OEM guidelines feature a wide range of steps and procedures that must be followed to ensure proper Seat Belt Reminder repair. Some require calibrating the OCS if the seat is removed and others if the system is repaired or replaced. Some automakers (for example, Toyota/Lexus) have a much more defined set of requirements.
The information needed to repair these systems can be difficult to find, but it is available. You’ll need it both to identify the type of sensor you are dealing with and to understand where the Seat Belt Reminder are located so as not to damage them in the repair process.
When the recommendations are not followed, you run the risk of putting your customer in grave danger due to the SRS not working correctly. Don’t be fooled by the airbag light. It can appear to indicate a properly functioning SRS even when the proper procedures were not implemented and problems remain with the Seat Belt Reminder. The Seat Belt Reminder functions within specific set parameters, leaving little margin for error.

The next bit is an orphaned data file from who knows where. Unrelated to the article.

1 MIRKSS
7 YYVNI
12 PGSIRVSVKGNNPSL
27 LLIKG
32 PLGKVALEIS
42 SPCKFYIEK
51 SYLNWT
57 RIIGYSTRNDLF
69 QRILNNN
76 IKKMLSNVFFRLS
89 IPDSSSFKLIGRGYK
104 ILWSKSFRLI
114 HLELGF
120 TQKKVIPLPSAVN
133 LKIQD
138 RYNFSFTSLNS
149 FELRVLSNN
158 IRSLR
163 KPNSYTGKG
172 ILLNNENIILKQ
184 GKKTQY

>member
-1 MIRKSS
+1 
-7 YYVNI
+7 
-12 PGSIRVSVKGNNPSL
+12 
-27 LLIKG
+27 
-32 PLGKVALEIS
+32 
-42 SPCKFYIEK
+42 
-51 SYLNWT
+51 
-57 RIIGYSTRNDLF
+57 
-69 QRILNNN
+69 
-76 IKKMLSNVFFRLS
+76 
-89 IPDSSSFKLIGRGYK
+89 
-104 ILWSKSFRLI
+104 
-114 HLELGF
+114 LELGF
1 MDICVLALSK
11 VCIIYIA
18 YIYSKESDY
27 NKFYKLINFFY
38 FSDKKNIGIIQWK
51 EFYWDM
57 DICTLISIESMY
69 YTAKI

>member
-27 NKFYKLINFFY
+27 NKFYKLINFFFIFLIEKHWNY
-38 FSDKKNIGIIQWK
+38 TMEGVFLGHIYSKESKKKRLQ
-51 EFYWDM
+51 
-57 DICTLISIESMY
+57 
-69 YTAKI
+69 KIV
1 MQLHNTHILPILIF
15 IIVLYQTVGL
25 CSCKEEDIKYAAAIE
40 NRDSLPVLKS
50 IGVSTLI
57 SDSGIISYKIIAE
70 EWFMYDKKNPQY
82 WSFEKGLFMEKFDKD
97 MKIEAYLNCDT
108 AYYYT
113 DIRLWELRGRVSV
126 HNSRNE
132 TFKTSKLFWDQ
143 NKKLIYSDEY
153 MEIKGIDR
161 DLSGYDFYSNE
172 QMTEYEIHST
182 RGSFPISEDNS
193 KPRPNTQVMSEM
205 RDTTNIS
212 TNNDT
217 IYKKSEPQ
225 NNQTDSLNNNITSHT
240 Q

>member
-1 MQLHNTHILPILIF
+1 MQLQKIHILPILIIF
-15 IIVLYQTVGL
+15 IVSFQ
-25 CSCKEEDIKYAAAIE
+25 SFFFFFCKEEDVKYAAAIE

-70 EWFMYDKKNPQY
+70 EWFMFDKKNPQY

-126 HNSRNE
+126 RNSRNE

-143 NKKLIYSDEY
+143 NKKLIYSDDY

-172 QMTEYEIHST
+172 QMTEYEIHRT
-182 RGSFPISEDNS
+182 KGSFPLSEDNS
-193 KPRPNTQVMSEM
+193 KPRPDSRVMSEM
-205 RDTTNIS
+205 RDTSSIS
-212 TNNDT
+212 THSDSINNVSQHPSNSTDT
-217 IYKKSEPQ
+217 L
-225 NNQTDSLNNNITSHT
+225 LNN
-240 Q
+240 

Requirements for handling the different types of OCS can vary every time a vehicle is brought in for repairs based on the collision damage and other factors such as whether the seat was removed or the seat cover or any part of the Seat Belt Reminder was ever repaired or replaced.
Be careful when replacing both the Seat Belt Reminder and the SRS modules at the same time in a Chrysler product. Doing so can produce a permanent trouble code that only a Chrysler dealer can fix.
Article comes from China membrane switch manufacturer – Vmanx,website is www.vmanx.com .